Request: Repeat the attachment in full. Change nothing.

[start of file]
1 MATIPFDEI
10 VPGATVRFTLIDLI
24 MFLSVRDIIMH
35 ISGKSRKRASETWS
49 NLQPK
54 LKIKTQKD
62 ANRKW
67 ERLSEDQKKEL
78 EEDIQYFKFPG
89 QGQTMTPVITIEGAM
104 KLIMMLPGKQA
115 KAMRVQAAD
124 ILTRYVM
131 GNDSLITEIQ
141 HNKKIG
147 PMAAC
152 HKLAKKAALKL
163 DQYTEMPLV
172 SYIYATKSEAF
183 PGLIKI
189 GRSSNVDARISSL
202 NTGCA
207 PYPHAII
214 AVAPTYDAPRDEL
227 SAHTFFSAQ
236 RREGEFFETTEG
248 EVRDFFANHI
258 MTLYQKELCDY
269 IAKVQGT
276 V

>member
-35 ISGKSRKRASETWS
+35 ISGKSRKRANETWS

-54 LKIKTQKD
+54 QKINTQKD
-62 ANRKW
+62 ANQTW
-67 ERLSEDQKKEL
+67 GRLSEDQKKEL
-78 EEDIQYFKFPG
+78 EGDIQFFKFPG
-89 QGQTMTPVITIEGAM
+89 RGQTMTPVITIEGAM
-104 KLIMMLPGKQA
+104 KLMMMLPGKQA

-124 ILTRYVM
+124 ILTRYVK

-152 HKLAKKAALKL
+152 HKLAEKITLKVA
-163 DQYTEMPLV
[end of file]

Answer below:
1 MATIPFDEI
10 VPGATVRFTLIDLI
24 MFLSVRDIIMH
35 ISGKSRKRASETWS
49 NLQPK
54 LKIKTQKD
62 ANRKW
67 ERLSEDQKKEL
78 EEDIQYFKFPG
89 QGQTMTPVITIEGAM
104 KLIMMLPGKQA
115 KAMRVQAAD
124 ILTRYVM
131 GNDSLITEIQ
141 HNKKIG
147 PMAAC
152 HKLAKKAALKL
163 DQYTEMPLV
172 SYIYATKSEAF
183 PGLIKI
189 GRSSNVDARISSL
202 NTGCA
207 PYPHAII
214 AVAPTYDAPRDEL
227 SAHTFFSAQ
236 RREGEFFETTEG
248 EVRDFFANHI
258 MTLYQKELCDY
269 IAKVQGT
276 V

>member
-35 ISGKSRKRASETWS
+35 ISGKSRKRANETWS

-54 LKIKTQKD
+54 QKINTQKD
-62 ANRKW
+62 ANQTW
-67 ERLSEDQKKEL
+67 GRLSEDQKKEL
-78 EEDIQYFKFPG
+78 EGDIQFFKFPG
-89 QGQTMTPVITIEGAM
+89 RGQTMTPVITIEGAM
-104 KLIMMLPGKQA
+104 KLMMMLPGKQA

-124 ILTRYVM
+124 ILTRYVK

-152 HKLAKKAALKL
+152 HKLAEKITLKVA
-163 DQYTEMPLV